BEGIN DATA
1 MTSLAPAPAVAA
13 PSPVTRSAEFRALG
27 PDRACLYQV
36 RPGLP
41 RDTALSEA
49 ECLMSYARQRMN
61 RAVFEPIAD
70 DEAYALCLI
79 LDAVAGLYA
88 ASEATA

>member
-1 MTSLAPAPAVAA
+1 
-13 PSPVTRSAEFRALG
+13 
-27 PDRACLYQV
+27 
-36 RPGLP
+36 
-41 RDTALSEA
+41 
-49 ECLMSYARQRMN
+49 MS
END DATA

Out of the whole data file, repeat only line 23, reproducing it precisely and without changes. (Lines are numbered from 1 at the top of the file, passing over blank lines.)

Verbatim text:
+49 MS